Sustainable House Day: How a green roof retrofit made a block into a community
Willow Aliento | 1 September 2016
Ahead of Sustainable House Day, being held across the country on 11 September 2016, we’re taking a look at some of the best homes on display.
With a whole lot of sweat equity and the help of a grant, the residents of a three-storey 1950s apartment block in St Kilda retrofitted a 646 square metre green roof.
The result is not only improved stormwater management, reduced urban heat island effect and improved insulation for apartments, but also a space that has generated a real sense of community, according to resident Sonia Bednar.
Bednar says the project started with her, her partner and four other residents forming a committee to research the possibility of having a green space on top of the building. The block of 23 apartments otherwise had no common green open space and the roof was used only for drying laundry.
She says the group knew the environmental benefits would be enormous.
They found out from the City of Port Phillip that the Victorian state government was offering grants for water management initiatives. The green roof would act to absorb stormwater, and thereby mitigate flash flooding, Bednar says. The pitch was successful and the project was awarded $200,000.
The residents contributed various kinds of sweat equity, including developing a website to educate others about how the project was developed and its progress as it grows.
Bednar says that once the grant was secured, it was not difficult to convince the strata community to go ahead with the project. There were a number of concerns raised, such as the structural risks, so a structural engineer was engaged to assess the roof’s bearing capacity.
To mitigate the risk, the garden installed by Fytogreen has a very shallow substrate 120mm deep, so the plantings are mostly hardy native grasses, climbers and creepers.
There are also plantings of rosemary and lavender for bees, and Bednar says they hope to add a beehive at some point. There are also four raised box beds for growing vegetables placed on structural strong points, and there is strong interest in more of these being added, she says.
Another concern was leakage, so Bednar says research was put into finding the right membrane to go under the green roof. The one they chose is like a pool liner, she says, and sits above the roof structure. A leak detection system has also been installed that can pin-point any leak to within an area the size of a 20 cent coin, so only a small part of the garden would have to be dug up if a leak occurs.
She says that if the project had not received the grant, it would have cost approximately $10,000 per owner. However, she says the Growing Green Guide produced by City of Melbourne says that adding a green roof increases property values by around 11 per cent. That means the apartments, currently worth around $600,000 each, would now have a value uplift of around $66,000.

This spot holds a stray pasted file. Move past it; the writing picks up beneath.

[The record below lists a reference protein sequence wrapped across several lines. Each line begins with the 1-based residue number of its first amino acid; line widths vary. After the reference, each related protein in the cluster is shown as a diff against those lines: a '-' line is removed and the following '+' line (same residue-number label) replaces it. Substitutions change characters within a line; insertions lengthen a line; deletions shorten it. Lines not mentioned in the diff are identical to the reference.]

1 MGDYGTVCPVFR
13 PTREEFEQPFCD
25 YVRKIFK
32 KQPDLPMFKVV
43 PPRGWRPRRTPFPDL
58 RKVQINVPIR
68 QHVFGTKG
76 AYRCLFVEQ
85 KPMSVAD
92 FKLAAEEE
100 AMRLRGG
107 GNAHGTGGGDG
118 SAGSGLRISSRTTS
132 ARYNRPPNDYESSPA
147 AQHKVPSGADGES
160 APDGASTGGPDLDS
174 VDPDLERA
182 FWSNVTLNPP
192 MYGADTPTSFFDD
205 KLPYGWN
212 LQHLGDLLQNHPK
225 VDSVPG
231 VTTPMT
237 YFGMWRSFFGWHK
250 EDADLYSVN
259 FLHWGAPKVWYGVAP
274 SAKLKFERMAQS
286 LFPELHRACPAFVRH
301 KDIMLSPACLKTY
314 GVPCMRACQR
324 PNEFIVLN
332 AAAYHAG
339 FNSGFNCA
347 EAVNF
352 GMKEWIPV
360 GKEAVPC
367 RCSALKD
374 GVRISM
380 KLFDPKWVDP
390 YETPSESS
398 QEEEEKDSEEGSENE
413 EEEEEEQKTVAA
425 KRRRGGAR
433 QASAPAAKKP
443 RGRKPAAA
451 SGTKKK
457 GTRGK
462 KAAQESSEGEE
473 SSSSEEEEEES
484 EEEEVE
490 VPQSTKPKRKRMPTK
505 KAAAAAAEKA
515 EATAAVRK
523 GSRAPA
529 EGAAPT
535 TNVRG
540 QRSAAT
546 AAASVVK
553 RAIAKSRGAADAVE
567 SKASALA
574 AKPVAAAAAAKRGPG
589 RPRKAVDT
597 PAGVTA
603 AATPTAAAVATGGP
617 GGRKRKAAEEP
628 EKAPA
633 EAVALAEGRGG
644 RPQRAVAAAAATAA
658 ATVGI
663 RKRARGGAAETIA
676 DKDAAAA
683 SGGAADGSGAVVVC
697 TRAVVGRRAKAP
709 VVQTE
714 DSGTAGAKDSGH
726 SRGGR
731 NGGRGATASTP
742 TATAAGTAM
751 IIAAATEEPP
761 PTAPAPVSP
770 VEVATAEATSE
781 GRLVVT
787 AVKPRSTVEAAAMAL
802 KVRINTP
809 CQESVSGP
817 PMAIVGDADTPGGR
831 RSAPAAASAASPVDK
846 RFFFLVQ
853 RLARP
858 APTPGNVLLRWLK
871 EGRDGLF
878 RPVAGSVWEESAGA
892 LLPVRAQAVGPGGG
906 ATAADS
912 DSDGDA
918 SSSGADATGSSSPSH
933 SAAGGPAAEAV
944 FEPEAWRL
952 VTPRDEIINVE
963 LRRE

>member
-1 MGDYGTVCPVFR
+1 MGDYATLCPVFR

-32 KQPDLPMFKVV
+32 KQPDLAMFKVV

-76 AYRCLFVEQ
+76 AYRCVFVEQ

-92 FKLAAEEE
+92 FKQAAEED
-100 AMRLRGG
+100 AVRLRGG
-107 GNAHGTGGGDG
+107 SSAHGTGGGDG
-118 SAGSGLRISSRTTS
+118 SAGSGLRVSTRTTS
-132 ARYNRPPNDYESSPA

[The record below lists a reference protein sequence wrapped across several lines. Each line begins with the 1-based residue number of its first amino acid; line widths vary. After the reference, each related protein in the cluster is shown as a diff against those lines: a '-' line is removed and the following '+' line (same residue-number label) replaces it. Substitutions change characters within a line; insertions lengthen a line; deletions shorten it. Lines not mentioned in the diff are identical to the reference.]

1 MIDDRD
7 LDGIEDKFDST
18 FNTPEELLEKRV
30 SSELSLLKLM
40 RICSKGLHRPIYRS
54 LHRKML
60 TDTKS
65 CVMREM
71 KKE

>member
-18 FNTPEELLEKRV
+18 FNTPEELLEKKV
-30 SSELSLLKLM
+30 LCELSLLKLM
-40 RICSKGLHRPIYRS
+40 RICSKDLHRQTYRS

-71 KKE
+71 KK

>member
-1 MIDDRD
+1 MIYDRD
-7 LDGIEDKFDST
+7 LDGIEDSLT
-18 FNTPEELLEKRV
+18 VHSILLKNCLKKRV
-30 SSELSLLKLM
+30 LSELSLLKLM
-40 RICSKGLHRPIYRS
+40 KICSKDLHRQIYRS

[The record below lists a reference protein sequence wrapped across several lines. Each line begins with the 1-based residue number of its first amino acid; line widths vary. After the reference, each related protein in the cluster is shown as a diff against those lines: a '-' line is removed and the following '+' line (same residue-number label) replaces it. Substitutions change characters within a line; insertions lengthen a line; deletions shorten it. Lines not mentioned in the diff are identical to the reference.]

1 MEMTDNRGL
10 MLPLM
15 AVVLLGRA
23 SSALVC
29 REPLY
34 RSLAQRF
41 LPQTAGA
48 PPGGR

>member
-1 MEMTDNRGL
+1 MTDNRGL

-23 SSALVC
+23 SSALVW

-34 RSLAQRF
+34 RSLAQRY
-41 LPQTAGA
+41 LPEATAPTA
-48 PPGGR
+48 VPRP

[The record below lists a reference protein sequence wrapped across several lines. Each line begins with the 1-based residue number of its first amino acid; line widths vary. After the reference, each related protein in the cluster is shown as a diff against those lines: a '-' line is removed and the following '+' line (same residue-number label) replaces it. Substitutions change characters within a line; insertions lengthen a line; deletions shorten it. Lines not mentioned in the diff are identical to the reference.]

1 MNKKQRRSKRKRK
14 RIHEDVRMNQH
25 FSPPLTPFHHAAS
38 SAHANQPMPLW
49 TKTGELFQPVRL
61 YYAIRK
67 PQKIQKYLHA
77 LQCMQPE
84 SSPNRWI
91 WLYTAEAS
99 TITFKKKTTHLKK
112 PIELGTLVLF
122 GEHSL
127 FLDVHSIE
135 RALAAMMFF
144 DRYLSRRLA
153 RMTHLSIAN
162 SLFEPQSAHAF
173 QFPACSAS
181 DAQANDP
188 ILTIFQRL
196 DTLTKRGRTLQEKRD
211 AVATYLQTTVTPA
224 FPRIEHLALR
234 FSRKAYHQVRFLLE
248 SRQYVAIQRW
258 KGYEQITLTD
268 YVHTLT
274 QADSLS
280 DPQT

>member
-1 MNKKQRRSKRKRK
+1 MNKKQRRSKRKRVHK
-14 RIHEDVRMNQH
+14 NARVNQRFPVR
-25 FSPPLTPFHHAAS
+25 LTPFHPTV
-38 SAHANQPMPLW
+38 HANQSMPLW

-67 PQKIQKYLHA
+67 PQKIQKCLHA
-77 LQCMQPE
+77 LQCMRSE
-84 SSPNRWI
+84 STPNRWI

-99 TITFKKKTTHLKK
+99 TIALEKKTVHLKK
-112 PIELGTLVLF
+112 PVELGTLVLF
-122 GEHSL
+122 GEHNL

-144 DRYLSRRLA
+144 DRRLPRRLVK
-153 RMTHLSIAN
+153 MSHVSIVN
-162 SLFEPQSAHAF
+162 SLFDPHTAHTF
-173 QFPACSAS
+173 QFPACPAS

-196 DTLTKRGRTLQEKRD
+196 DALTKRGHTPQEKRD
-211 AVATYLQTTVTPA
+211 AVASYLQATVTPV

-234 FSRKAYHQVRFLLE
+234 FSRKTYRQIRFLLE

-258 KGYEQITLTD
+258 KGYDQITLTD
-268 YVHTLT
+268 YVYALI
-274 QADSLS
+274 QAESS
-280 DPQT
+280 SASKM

“But we haven’t had any sales yet to test that,” she says.
That’s because no one wants to leave, including families with children that were thinking about moving so they could have a backyard.
“We call it our upstairs backyard,” Bednar says.
The apartments are around 60 per cent owner-occupiers and 40 per cent owned by investors and tenanted, she says. Even the investor owners were happy for the project to go ahead due to the value it added to the property.
Beyond the dollar values and the environmental benefits, the green roof has created a social element that has made the block “such a lovely community”, she says.
It is an element of common good, where everyone works to nurture and maintain the garden and now has a shared interest. As a community, they have held events in the space, including an outdoor cinema night. The food beds are producing seasonal vegetables people share, and there is an ongoing engagement in new ideas for what can be done in and with the garden.
Bednar says she wants to explore some of the native plants in terms of their edibility and culinary uses, including the saltbush varieties that are part of the garden.
The roof project has also led to other sustainability initiatives, she says.
The energy use of the external lights was monitored, and solar PV considered as a measure to offset that energy. However, their usage was not considered high enough to justify the spend, and instead the wattage of common area lighting was reduced.
They are looking at solar on an apartment-by-apartment basis instead, and Bednar says an area of the roof has been left un-greened that can be used to install a “solar bank” for the apartments.
The block also had a visitor’s parking spot that has instead been converted to install bicycle racks for residents, and other spots around the property have also had bike racks installed.
Two water tanks have been installed that provide water for ground level gardens, and Bednar says the community is looking at adding more water tanks. These could be used to irrigate the roof garden if the water was pumped up, she says, or it may be more effective to use them the water for some of the apartments’ toilets.
Another initiative Bednar says is currently being researched is how the residents can separate the water bills, so instead of one whole-building bill that is split equally between apartment owners, everyone is charged for what they actually use.
Bednar says having a common water bill means there is not as much consciousness around saving water as there might otherwise be.
“The garden has made people more keen to look at other sustainability initiatives,” she says.